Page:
“Joseph, where do you want to go, today?” I glanced in his direction to see him digging some worms from the ground to feed his gerbil. “Did you hear me?” I asked again. He looked up for a second before turning his attention back to the gerbil. I grabbed the gerbil and shoved it into his cage. Joseph blew a puff of air and stood up while staring at me with a twinkle in one of his blue eyes, which only meant trouble.
“I heard ya. I want to go to the forest behind Mrs. Jan’s house.” I grumbled before folding both hands over my chest. He knew the Deadly Forest scared me from the name to the rumors on ogres and ghosts crawling around always on the lookout for their next victim. Since a child, I frequently got nightmares of goblins, sinister witches and characters like the villains in Disney movies chasing me. Those nightmares were caused by rumors and fables circling in my village. Ever since then, I would get a snapshot of one of those them when someone mentioned the forest. I felt a shiver down my spine and goose bumps on my skin as the image of an evil creature like the one in “Scream” appeared in my head.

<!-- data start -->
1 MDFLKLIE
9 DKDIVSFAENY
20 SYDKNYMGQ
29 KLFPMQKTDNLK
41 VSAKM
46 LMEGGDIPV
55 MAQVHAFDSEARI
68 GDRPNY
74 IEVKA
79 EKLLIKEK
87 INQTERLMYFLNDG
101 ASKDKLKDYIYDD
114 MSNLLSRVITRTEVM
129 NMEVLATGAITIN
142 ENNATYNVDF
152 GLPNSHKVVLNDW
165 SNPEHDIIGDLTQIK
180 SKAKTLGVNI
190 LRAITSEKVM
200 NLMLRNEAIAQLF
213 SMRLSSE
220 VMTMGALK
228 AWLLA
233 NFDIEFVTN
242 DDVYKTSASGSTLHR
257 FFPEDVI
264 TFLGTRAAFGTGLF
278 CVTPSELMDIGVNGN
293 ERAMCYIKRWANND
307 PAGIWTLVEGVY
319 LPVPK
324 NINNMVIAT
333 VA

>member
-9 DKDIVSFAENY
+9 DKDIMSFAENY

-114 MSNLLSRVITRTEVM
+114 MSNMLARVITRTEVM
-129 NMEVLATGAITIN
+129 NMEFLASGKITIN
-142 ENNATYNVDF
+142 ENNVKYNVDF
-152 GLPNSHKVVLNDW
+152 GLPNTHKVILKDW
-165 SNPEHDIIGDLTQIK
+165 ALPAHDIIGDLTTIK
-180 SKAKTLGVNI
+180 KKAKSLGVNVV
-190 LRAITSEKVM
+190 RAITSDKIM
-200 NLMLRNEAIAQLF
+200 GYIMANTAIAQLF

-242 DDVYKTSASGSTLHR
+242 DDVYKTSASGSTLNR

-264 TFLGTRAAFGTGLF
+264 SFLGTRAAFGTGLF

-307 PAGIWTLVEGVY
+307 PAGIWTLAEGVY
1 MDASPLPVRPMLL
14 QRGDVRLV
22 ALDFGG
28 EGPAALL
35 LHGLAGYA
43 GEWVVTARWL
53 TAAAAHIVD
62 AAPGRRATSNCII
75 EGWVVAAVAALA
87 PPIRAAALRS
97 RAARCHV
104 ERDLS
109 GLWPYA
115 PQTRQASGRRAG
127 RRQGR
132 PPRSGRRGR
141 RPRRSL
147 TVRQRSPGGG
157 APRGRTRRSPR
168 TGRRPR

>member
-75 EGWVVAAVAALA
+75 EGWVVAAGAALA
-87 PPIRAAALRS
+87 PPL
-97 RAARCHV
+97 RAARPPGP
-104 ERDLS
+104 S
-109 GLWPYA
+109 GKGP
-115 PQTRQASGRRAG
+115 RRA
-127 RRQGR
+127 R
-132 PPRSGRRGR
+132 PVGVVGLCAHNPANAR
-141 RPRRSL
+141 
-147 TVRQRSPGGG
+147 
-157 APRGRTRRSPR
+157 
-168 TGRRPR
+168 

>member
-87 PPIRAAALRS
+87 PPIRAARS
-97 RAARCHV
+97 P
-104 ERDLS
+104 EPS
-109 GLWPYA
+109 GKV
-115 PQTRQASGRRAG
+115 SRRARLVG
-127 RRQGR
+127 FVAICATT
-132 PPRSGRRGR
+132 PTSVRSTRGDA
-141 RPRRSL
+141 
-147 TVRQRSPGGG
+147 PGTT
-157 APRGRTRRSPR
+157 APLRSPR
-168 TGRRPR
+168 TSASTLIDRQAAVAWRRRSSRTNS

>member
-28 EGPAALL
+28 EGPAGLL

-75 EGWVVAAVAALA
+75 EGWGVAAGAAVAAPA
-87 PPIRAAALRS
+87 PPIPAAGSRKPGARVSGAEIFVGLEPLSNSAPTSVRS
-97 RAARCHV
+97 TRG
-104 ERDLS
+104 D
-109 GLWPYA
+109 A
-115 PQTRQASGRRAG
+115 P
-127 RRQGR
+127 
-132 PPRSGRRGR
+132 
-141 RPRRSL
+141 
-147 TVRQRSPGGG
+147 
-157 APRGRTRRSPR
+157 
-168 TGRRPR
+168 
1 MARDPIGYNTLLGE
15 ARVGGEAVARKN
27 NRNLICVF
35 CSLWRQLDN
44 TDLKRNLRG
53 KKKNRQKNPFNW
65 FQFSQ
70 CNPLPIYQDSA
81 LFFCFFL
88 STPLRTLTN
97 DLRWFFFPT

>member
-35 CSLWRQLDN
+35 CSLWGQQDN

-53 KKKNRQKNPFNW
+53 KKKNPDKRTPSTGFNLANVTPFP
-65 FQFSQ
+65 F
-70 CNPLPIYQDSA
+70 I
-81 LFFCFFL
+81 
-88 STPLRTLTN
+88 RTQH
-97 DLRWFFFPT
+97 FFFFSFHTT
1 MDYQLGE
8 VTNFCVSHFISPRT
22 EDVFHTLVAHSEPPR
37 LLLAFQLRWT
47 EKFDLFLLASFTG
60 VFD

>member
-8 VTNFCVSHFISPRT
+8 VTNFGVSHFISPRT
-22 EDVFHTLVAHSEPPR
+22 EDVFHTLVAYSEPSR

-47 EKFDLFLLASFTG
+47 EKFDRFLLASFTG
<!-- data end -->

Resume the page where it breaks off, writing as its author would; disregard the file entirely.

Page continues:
“It doesn’t have ghosts, Lucy. You are so childish to believe them.” He read my mind, which wasn’t anything out of normal. After a thirteen year friendship from kindergarten, I expected him to know some part of me by now.
“It is more childish to feed your poor gerbil some worms.” His eyes narrowed at my accusation. I let out a hearty chuckle and stood up beside him.
“If you aren’t childish, then come into the forest with me.” In his words, he was “testing” me, otherwise known as peer pressure. In his defense, it wasn’t peer pressure if I was conquering my “fears”. For me, it was more like going on a mission that would eventually give me a heart attack. After much thinking, I finally agreed, it was about time I “manned up,” according to Joseph. For me, it was more than that. I wanted to see if they were real to stop believing in them and grow up.
After a while, I stood there with hands on my knees looking at the deciduous forest. The trees were swaying to the wind’s howling. It looked like giant zombies with bare, prickly arms dancing to a strident tune. I laughed at the image inside my head before taking a few steps forward. I turned my head to look at Joseph before sarcastically muttering “the forest looks too beautiful to have any monsters inside.”